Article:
It may be recalled here that on Sept. 16, 2022, a team from UNESCO visited the 13th century Chennakeshava Temple at Somnathpur. The team, headed by Tiang Kian Boon, an expert from the International Commission on Monuments and Sites (ICOMOS), also visited the other Hoysala Temples at Belur and Halebeedu before coming to Somnathpur.
Tiang Kian Boon was briefed regarding the architecture of the Temple and the sculptures. He was apprised of its salient features by former Chairperson of Infosys Foundation Sudha Murty who has been actively involved in conservation efforts of heritage Temples and Kalyanis in Karnataka. The then Mysuru Deputy Commissioner (DC) Dr. Bagadi Gautham translated the local residents’ views in Kannada to English.
The dossier for final submission was prepared by the Bengaluru Chapter of Indian National Trust for Art and Cultural Heritage (INTACH) for the Department of Archaeology Museums and Heritage and Department of Tourism with support from the Archaeological Survey of India.
Keshava Temple at
Never seen before or since: UNESCO
Recognising the Hoysala artists and architects who built these masterpieces of a kind never seen before or since, UNESCO, in a statement, said that this serial property encompasses the three most representative examples of Hoysala-style temple complexes in southern India, dating from the 12th to 13th centuries. “The Hoysala style was created through careful selection of contemporary temple features and those from the past to create a different identity from neighbouring kingdoms.”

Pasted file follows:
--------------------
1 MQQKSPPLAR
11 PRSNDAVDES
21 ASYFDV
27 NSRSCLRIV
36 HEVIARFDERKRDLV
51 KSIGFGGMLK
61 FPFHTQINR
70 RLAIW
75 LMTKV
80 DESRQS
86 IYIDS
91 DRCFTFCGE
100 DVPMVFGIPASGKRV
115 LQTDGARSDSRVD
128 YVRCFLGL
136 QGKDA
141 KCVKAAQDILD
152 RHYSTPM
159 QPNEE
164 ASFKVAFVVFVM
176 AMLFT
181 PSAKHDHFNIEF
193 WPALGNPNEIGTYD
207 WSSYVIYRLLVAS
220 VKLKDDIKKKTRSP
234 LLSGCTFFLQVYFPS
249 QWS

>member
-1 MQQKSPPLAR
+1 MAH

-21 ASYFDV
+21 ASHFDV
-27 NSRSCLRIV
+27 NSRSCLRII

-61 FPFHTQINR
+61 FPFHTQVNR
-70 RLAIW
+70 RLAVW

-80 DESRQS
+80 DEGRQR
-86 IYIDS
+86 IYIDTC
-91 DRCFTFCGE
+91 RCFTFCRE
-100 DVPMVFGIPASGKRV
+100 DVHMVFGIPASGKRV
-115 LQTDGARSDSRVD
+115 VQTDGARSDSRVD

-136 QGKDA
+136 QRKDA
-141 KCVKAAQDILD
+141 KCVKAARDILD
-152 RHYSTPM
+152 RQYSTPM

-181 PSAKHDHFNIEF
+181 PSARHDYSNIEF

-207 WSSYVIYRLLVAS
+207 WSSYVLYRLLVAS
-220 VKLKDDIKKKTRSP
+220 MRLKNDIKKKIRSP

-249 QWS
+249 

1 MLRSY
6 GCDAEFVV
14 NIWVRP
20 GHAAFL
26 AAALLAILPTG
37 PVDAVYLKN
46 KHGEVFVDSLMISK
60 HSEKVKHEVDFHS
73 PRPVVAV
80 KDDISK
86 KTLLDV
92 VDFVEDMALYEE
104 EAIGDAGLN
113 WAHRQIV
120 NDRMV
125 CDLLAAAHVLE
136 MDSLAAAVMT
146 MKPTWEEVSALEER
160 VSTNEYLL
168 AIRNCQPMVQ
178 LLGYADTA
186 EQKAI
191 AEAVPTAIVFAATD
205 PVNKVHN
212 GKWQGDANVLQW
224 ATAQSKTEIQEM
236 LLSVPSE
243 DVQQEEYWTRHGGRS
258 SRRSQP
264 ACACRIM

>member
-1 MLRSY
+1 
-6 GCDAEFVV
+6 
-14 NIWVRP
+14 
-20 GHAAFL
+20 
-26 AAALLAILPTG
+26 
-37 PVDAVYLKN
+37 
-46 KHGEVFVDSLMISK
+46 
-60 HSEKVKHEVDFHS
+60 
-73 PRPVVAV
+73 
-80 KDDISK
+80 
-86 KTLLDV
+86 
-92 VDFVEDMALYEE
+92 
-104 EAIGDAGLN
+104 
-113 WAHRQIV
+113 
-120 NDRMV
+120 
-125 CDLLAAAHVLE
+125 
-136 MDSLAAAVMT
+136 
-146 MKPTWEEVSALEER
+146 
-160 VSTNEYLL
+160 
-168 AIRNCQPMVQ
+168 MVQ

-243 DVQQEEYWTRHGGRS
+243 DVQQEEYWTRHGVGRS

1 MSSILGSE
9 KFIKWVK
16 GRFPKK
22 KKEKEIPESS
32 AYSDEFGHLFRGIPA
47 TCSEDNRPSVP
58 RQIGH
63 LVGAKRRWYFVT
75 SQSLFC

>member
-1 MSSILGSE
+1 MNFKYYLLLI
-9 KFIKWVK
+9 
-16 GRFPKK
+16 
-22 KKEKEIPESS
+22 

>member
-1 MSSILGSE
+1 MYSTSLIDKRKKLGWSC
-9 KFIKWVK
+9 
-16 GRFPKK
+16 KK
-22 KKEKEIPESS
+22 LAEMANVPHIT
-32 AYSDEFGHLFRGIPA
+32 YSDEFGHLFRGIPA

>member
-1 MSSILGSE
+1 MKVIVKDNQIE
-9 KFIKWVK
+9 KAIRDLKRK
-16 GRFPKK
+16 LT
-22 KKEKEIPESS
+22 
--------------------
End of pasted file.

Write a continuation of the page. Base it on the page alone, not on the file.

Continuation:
The global cultural organisation said that the shrines are characterised by hyper-real sculptures and stone carvings that cover the entire architectural surface, a circumambulatory platform, a large-scale sculptural gallery, a multi-tiered frieze, and sculptures of the Sala legend. “The excellence of the sculptural art underpins the artistic achievement of these temple complexes, which represent a significant stage in the historical development of Hindu temple architecture,” the statement added.
PM Modi congratulates
More pride for India! The magnificent Sacred Ensembles of the Hoysalas have been inscribed on the UNESCO World Heritage List. The timeless beauty and intricate details of the Hoysala Temples are a testament to India’s rich cultural heritage and the exceptional craftsmanship of our ancestors.” — Narendra Modi, Prime Minister
Local economy will thrive
This is India’s and Karnataka’s proud moment. We have finally got it though the recognition was pending for a long time. It will boost tourism in the region and whoever visits the Mysore Palace will also visit Somnathpur, Belur and Halebeedu. The task ahead of us is to provide basic facilities for tourists including travel and accommodation. Though we cannot indulge in any sort of development at Somnathpur due to its world heritage site status, the local economy will thrive beyond the Temple premises and the Mysuru region will be on every foreign tourist’s itinerary.” — A. Devaraju, Commissioner, Department of Archaeology, Museums and Heritage